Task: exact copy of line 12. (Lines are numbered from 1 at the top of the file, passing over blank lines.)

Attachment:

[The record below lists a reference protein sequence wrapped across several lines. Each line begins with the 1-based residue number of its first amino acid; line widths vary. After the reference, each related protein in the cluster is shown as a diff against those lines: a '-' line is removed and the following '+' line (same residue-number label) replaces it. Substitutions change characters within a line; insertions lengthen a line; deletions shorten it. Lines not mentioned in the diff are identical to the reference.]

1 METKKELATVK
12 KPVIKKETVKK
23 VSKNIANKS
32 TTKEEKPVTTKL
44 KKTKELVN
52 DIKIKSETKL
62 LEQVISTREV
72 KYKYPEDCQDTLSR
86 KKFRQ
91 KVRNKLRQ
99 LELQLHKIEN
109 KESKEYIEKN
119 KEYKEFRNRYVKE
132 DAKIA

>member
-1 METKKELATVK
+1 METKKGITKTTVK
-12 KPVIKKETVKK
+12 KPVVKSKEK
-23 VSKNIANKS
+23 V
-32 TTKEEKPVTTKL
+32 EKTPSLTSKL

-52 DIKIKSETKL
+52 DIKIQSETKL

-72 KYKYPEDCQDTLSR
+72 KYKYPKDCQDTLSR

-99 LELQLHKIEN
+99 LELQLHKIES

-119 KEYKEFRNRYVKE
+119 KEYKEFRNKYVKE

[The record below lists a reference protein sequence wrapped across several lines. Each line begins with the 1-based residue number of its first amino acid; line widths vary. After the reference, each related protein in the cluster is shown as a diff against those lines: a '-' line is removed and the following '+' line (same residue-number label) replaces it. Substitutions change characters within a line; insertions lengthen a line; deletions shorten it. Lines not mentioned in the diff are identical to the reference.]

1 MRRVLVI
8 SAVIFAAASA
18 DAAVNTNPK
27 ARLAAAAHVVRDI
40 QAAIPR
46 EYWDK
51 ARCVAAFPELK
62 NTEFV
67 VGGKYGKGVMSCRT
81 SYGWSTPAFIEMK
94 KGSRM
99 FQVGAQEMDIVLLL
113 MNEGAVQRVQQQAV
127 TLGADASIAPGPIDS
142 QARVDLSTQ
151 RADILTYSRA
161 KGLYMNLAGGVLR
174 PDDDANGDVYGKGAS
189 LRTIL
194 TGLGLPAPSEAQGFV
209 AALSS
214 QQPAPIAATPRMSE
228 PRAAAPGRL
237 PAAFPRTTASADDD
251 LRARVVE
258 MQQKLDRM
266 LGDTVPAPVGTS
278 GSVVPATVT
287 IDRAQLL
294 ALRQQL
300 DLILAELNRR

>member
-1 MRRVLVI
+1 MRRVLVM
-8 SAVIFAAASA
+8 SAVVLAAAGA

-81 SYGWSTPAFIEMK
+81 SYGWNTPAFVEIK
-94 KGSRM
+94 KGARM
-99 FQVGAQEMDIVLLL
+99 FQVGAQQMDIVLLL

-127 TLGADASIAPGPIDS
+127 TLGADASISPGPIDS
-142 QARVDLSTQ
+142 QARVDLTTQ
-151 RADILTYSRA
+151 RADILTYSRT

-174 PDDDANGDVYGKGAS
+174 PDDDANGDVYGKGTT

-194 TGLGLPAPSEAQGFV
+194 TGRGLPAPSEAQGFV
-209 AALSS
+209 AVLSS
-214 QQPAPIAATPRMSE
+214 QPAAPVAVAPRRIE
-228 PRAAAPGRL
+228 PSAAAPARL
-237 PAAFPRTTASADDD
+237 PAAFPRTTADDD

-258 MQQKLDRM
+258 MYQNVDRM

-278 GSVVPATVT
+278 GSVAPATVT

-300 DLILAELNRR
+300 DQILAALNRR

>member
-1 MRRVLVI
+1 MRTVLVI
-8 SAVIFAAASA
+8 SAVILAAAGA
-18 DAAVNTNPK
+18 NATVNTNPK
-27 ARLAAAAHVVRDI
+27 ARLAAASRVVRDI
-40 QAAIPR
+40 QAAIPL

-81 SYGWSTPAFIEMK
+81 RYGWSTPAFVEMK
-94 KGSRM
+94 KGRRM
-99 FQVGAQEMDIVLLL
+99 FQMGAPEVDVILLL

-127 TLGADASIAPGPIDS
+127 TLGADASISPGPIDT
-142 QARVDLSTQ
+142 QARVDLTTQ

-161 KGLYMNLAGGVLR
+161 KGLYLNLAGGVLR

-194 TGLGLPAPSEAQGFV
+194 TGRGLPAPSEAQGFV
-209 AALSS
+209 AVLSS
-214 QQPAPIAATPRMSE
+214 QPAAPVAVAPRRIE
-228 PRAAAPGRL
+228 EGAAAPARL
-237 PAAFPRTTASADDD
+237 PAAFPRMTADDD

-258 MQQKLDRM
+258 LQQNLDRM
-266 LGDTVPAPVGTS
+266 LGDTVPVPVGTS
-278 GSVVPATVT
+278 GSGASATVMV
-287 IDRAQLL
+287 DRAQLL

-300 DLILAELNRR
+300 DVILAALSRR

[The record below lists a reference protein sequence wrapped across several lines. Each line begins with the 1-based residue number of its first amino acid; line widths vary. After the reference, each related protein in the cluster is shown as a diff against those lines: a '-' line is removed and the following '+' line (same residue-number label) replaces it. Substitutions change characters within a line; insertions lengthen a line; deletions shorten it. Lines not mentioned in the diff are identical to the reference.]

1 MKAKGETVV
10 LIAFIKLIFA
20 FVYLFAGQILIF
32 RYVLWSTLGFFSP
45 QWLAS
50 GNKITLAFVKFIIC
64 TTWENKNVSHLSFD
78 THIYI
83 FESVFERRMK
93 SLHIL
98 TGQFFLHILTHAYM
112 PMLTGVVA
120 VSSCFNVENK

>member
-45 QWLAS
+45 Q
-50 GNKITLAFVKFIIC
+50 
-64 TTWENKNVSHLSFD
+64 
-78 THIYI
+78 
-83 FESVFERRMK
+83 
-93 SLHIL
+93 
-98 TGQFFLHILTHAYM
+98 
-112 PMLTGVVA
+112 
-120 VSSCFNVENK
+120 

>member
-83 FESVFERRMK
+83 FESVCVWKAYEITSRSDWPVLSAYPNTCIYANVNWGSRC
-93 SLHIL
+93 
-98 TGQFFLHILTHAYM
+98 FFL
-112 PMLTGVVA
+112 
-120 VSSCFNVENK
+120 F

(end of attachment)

99 LELQLHKIEN